Robert H. Maisel, MD, a professor of otolaryngology–head and neck surgery at the University of Minnesota in Minneapolis, said that while he has never recognized a problem with a flirtatious patient in his clinical practice, he rarely has a clinical encounter without a medical student, surgical resident or nurse in the room during the examination.
Explore this issue:August 2013
Recognize the Signs
While it’s important that physicians don’t act on a flirtatious patient’s advances, it’s equally critical to recognize subtle flirtatious signs from a patient. A patient who maintains unusually long eye contact with their doctor, engages in a lot of talk not related to their visit or makes a habit of touching the physicians when not medically necessary may be flirting.
Additionally, otolaryngologists can protect themselves when performing some common procedures, such as flexible laryngoscopy or nasal endoscopy, both of which put the physician in close proximity to a patient’s face. That closeness could turn a clinical exam into a flirtatious event, said Dr. Altman. He wears a mask to perform each of these procedures, and not only for the purposes of infection control. “It does give you the added benefit of establishing some personal space and protection, to avoid any potential misunderstanding,” he said. Dr. Altman said he also listens to patients’ lungs through their shirts, not underneath their shirts, and calls an assistant into the room with him before he does that type of exam on a young woman.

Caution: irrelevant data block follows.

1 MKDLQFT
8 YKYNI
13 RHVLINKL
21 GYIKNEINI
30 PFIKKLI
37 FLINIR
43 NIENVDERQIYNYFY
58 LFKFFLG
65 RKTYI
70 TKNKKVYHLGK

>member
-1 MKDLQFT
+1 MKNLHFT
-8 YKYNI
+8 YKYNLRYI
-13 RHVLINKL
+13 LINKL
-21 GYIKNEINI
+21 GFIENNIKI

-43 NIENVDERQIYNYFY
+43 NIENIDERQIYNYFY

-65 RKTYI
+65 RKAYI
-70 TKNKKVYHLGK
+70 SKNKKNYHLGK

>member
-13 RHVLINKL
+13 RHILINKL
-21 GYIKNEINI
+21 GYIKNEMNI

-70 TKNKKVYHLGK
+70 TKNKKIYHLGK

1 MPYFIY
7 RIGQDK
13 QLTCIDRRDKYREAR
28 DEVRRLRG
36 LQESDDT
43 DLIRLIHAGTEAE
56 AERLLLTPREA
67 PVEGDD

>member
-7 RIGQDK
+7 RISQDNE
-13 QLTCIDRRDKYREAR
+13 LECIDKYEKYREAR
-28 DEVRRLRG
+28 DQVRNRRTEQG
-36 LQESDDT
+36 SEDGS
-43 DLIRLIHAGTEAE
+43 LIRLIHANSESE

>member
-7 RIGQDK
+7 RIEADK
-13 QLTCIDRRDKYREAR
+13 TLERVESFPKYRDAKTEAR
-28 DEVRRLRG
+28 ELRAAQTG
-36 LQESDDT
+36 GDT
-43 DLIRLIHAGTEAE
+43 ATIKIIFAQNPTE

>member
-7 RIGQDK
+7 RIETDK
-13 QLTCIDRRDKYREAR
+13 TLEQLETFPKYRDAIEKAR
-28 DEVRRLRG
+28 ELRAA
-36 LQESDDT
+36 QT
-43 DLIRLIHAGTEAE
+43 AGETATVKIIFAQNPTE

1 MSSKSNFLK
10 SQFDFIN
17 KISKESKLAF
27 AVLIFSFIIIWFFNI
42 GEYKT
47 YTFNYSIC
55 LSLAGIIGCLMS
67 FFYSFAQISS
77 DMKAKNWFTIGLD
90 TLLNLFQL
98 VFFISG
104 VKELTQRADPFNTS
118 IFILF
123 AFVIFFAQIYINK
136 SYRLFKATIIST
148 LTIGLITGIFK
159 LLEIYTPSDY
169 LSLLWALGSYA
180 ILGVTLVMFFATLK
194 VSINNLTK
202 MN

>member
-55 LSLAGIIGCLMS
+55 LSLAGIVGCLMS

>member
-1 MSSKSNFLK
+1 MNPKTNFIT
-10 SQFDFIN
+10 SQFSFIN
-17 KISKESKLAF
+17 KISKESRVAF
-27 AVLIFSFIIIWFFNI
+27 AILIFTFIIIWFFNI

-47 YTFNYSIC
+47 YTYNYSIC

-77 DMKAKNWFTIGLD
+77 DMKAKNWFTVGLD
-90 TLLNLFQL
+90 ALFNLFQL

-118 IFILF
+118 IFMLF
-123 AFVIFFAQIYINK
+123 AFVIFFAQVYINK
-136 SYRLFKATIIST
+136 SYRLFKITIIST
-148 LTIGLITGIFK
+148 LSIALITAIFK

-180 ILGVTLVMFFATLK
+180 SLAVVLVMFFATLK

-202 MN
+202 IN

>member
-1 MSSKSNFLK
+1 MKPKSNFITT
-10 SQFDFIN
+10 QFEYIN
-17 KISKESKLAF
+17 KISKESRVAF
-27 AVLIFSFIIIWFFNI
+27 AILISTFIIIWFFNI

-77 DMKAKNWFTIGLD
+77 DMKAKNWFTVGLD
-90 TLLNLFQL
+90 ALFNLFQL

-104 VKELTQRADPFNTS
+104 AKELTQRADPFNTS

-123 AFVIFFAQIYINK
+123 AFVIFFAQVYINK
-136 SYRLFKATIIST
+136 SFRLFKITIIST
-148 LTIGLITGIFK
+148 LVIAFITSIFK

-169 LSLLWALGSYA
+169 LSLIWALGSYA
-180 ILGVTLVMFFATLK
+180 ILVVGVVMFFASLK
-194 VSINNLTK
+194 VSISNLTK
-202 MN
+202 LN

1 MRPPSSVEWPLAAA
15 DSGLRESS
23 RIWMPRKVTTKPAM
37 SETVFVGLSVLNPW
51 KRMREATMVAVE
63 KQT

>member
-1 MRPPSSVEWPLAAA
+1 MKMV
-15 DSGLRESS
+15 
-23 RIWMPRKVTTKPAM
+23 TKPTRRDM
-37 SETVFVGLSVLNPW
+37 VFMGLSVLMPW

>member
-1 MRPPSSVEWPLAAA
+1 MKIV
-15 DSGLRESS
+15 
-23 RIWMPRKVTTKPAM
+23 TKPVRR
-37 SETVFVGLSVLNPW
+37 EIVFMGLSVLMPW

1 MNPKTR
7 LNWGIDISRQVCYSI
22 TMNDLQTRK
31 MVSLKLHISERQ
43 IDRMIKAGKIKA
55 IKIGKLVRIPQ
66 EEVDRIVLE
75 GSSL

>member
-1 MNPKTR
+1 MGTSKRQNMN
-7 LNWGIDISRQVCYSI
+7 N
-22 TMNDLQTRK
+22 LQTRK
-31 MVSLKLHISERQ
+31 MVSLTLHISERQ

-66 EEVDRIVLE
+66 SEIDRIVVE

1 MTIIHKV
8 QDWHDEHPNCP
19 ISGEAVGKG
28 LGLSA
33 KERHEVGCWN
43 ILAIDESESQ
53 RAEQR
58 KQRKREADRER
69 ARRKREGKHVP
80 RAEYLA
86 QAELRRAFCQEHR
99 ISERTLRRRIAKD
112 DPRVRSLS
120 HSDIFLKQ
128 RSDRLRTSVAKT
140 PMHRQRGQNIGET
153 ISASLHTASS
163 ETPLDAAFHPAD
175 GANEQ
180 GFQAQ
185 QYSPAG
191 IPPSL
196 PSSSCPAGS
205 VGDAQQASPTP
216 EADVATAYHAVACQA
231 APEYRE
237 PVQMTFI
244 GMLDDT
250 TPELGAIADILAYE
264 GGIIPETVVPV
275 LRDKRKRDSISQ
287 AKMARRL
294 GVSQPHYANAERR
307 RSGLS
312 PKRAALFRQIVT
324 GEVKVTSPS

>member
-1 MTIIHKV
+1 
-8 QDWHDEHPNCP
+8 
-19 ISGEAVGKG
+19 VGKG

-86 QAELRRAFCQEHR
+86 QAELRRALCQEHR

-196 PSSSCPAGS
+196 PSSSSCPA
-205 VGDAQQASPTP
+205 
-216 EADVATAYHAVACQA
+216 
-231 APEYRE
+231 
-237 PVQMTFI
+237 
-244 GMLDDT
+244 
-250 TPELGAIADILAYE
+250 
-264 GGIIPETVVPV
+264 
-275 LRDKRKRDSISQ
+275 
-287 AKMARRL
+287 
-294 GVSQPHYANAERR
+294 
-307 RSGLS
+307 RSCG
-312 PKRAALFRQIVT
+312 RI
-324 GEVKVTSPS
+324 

—Laura T. Hetzler, MD
Potential Outcomes of Flirtatious Behavior
Although flirting may seem innocent in most situations, it can have serious consequences if it persists and escalates between a physician and patient, particularly if the physician becomes sexually involved with that patient.
For starters, physicians who become romantically involved with patients may lose sight of their professional obligation to be objective in treating them, said David Fleming, MD, chairman of the department of internal medicine at the University of Missouri, director of the university’s Center for Health Ethics, both in Columbia, and a physician specializing in internal medicine. “When you’re biased in your decision making, or so emotionally attached to a patient that you can no longer be objective, then you’re no longer on your game, and you’re no longer able to provide the best quality of response that the patient deserves,” Dr. Fleming said.